It’s not. That’s the problem. There is no measurement for it. You will simply see bars described as having it or not. Sometimes, you will see people place the bar, unloaded, on the ground and kick it. They then look to see how much flex happens. This is not a good way to measure whip. If the bar has a high yield strength, kicking it won’t get it to bend. That same bar could have a very high tensile strength and still have a good amount of whip.
Yep, it gets confusing. I’ll try to fix that so read on.
Does Barbell whip matter to me?
The short answer here is most likely not. There are a lot of reasons for this. A big one is how much weight it takes for barbell whip to even have an impact on your lifting. Whip doesn’t even start to really show on a bar until it is loaded with 220 lbs (100 kg) or more. A large number of people who train at home will never load up that much weight for an Olympic lifting movement. It just won’t happen for most people.
Another important point is the type of training people are doing. Most people training at home are doing a mix of lifting. That means they need a good all around barbell (see my recommended gear page for what I think are the best options). All around, work horse, type bars won’t be classified as high or low whip bars. They will be somewhere in the middle. And this is where most people’s needs fall.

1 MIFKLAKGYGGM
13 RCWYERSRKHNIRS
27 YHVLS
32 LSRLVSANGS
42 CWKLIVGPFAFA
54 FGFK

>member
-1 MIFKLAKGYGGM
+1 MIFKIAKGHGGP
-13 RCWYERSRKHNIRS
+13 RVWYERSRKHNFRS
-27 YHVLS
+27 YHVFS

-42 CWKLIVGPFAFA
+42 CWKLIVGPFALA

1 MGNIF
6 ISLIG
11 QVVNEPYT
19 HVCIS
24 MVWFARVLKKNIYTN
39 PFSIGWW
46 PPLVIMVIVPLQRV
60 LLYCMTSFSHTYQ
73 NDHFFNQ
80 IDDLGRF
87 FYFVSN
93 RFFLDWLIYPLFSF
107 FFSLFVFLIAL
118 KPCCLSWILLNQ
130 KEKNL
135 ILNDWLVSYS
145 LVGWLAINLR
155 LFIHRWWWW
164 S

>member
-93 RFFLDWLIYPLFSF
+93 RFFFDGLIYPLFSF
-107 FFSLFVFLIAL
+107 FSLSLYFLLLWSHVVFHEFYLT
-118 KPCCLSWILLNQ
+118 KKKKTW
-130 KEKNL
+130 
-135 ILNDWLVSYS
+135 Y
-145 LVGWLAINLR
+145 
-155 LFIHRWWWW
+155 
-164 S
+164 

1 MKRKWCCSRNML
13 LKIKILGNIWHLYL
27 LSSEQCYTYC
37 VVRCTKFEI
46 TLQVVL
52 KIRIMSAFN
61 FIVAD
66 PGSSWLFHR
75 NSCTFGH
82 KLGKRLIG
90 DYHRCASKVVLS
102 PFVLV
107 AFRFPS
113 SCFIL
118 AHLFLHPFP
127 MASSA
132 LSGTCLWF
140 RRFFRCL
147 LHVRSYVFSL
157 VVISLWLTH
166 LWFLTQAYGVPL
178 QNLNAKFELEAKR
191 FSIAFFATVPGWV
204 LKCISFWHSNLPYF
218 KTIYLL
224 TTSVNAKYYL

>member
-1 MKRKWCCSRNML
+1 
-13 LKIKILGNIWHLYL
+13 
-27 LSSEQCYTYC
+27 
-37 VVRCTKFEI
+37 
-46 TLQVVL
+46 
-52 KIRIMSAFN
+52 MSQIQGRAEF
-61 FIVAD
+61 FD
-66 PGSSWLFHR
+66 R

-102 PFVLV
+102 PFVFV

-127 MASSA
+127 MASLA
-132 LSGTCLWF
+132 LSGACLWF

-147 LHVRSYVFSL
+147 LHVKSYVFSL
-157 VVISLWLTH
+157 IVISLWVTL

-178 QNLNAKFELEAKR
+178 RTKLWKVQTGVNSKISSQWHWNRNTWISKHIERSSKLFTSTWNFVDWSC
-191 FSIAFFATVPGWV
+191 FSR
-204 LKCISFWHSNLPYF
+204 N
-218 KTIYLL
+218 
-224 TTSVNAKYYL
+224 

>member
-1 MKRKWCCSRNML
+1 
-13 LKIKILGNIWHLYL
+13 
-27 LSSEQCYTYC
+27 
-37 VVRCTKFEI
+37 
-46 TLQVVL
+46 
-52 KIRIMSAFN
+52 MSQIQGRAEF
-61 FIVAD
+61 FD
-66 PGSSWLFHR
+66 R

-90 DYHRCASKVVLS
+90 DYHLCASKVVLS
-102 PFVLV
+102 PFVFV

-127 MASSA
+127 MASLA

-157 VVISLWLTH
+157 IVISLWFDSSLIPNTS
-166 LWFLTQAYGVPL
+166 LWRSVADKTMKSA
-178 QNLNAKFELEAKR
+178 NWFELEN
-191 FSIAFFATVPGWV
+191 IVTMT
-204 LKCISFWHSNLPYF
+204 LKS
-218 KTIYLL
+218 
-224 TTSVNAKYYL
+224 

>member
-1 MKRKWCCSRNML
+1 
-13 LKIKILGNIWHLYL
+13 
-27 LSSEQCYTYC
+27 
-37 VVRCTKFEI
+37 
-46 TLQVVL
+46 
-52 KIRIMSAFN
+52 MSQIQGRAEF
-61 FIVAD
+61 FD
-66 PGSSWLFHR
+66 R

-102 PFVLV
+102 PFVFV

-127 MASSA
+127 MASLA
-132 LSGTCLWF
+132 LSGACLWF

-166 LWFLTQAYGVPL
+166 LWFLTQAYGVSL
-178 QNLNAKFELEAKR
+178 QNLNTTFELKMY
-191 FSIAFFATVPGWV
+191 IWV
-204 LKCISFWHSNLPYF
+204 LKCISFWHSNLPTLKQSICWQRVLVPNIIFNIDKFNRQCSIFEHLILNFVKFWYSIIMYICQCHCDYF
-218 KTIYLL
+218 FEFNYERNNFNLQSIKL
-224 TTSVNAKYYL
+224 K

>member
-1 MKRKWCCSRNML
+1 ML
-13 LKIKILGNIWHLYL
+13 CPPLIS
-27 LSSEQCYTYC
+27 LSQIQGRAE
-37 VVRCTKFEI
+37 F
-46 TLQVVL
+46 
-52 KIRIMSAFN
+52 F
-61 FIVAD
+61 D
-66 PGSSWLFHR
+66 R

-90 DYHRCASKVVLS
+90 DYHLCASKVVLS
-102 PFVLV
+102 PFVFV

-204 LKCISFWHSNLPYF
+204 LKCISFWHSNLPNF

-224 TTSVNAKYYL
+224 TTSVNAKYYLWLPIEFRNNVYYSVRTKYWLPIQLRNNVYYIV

Lastly, some of the only people who need to worry about whip are those that are competing. These are the folks with a high enough skill level to make use of a whippy bar. Of course there are the hard core hobbyist lifter exceptions, but on the whole most of us would never see the benefit of a high whip bar anyway. Same goes for a pure, low whip, power lifting bar.
Of course, if you are loading up 800 lbs for a squat, you’ll want a very low whip bar. But if you are lifting that kind of weight, you already know that. For us normal humans, we won’t notice a difference between a pure power lifting bar and a good multi purpose training bar.
Who should care?
I don’t want to give the impression that it never matters, so let me clarify quickly…
If you are a pure power lifter and you are going to be lifting massive amounts of weight, you should look for a stiff bar with low whip. The bar you buy will be classified as a power lifting bar. Make sure you buy a nice one so that it stands up to the punishment you are about to dish out. The Power Bar by American Barbell would be a great choice.